3 competitive marketing strategies that are proven to boost brand visibility

3 competitive marketing strategies that are proven to boost brand visibility

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Competitive marketing strategies allow brands to improve their market share while maximizing their ROI. Michael Porter’s generic competitive strategies establish broad categories in which brands can take a competitive advantage, which marketers still reference today. While marketing has changed since Porter published his landmark paper in the Harvard Business Review in 1979, these three categories remain the primary focus in competitive marketing strategies.

Cost leadership, differentiation, and focus are all a means of targeting consumers with the right offers based on their individual preferences. With today’s marketers seeing a rise in demand for personalization, the ability to appropriately reach consumers with targeted messages is paramount. There are three marketing strategies which brands can leverage to reach consumers regardless of which category influences their buying behavior.  

The Basics of Michael Porter’s Generic Competitive Strategies

Michael Porter’s model was so groundbreaking in 1979 because it crossed industries. Porter believed that regardless of the type of product or service sold, the competitive strategies which provided the best ROI focused on one of three aspects:

Price leadership:

Such strategies involve the overall cost for the quality received. Plans work around discounts and rewards. They can also focus on quantity, like in the case of consumers buying in bulk to obtain volume-based discounts.

Differentiation:

Differentiation is everything that makes a product appealing aside from price. This marketing strategy can involve quality, brand reputation and expertise, consumer loyalty, and product novelty, among other factors.

Focus:

Focus is the hybrid category which determines how companies select their demographic. As such, most companies leverage either price-focused or differentiation-focused models in their advertising.

These categories are still relevant today and can help guide brands to make better marketing decisions in the digital space. Advances in technology like mobile app marketing, enhanced programmatic advertising, and expanding social platforms allow brands to leverage Porter’s guide to increase brand visibility.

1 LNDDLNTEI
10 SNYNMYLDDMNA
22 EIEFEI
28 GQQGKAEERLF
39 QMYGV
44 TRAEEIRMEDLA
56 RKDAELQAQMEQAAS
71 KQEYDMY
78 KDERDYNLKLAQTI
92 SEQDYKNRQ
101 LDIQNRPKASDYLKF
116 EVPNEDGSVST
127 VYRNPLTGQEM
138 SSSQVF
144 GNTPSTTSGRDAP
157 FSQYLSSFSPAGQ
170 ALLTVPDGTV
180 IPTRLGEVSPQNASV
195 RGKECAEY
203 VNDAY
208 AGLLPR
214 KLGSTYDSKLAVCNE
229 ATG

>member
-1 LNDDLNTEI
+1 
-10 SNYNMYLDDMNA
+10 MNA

3 Competitive Marketing Strategies

1. Using Mobile Rewards Programs for Cost Leadership

While price is often considered the primary driver of consumer purchases in the CPG industry, less than 2% of consumers compare CPG product prices online. As this is the case, price focus is less critical in e-commerce than it is in the shopping aisle. In stores, consumers see hundreds of products, with prices prominently listed. Generic and white label brands have an apparent price advantage in the shopping aisle. In resolving this, brands should consider a mobile marketing strategy centered on rewards.

Shopkick uses incentives to guide consumers to products in the aisle. Using the app, consumers can pull up a list of products whose UPC can be scanned in exchange for rewards points, also known as “kicks.” These kicks drive consumers to seek out a particular product and physically handle it, which increases brand awareness and primes them for purchase. It also eliminates the distraction of other lower cost products, as the consumer seeks out the item which provides the incentive specifically.

This strategy works for price-focused consumers without the need for an immediate discount or coupon. Often, these individuals perceive the incentive they receive as having a higher value than its face amount due to the emotional return. Product discounts don’t typically offer the same connection or engagement.

2. Standing Out With Mobile Marketing

Brands that choose not to compete on price point must instead find a way to make their products stand out. Mobile marketing allows brands to gain consumer attention, but only if they’re able to create messages which resonate with their target markets. There are several differentiation drivers brands can use in these efforts.  

Loyalty:

Loyalty is a big sales driver for CPG brands, but these relationships must be cultivated and rewarded regularly. Kellogg’s offers a prime example of how a CPG brand can leverage loyalty through their Kellogg’s Reward program which awards points for purchasing items in the company’s extensive family of products. Consumers can scan receipts and enter product codes to receive rewards, and the company has made many efforts to increase mobile access. Ensuring rewards programs are mobile is critical for CPG brands, as they can travel with the consumer while they’re in the store.

Expertise:

Some brands can leverage their specific expertise with a product or the knowledge of influencers to establish strong sales in a category. CoverGirl did this through their influencer relationship with brand ambassador James Charles, the brand’s first male spokesmodel. Charles is a recognized makeup artist with millions of page views and followers for his tutorials on Instagram and YouTube. By partnering with Charles, CoverGirl extended his expertise to their brand. The partnership created awareness through his followers while also establishing branded trust and credibility.

Quality: